Or rather, the rest of us have a Gmail spam problem…
When running a small mail service, one thing that requires the most effort is making sure your outgoing mail is deliverable. When delivering to certain big mail service providers, if your mails aren’t supported by a strict SPF policy, don’t have DKIM signatures, or come from an IP address without a good reputation, then there’s a very good chance that they will either end up in the spam folder of the recipient, or simply won’t be delivered at all. Usually though, if all those things are configured correctly then your mail will at least be accepted (even if in some cases it may take some convincing by your recipients that no, this mail is not in fact spam).
But as a small provider, once you’ve overcome those hurdles, usually you won’t encounter too much trouble (unless UCEPROTECT has decided to blocklist your ISP’s entire IP address space…)
If you’re a medium-sized provider of a free email service however, you’ll find life is much harder. When you provide a free email service, spammers and scammers will inevitably want to abuse it. Naturally you will make every effort to keep spammers off of your platform, firstly because no-one with a responsible mindset ever wants to provide a haven for such people, and secondly because if your servers do start sending out a lot of spam, other providers will block you (sadly, the better job you do of making your servers have a good reputation, the more tempting a target it is for spammers to use – that makes it a neverending battle).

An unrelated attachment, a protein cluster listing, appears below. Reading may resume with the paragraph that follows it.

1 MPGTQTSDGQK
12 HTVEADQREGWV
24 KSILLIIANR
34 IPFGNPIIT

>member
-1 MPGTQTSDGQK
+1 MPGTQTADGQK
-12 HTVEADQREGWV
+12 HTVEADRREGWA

There is an inherent imbalance of power in the email space. Certain providers (such as Gmail, Outlook) are “too big to block”, whereas smaller providers are being held to an insanely high standard, particularly by those bigger providers, and if the smaller providers get blocked it can be devastating to their users.
This status of being too big to block can be really problematic for the rest of the world if they start being a source of spam…
And in the past month, 100% of the spam I have received that has got through my mail server’s spam filtering has come from Gmail accounts. There seems to be a large increase in volume of such spam that started early in December. Almost all of it is Bitcoin/trading-related. I’ve forwarded every such piece I’ve received to Gmail’s abuse address in the hope that they’ll do something about these accounts, but it seems clear that Gmail, despite being apparently good at filtering incoming spam, are doing a very bad job of blocking outgoing spam right now.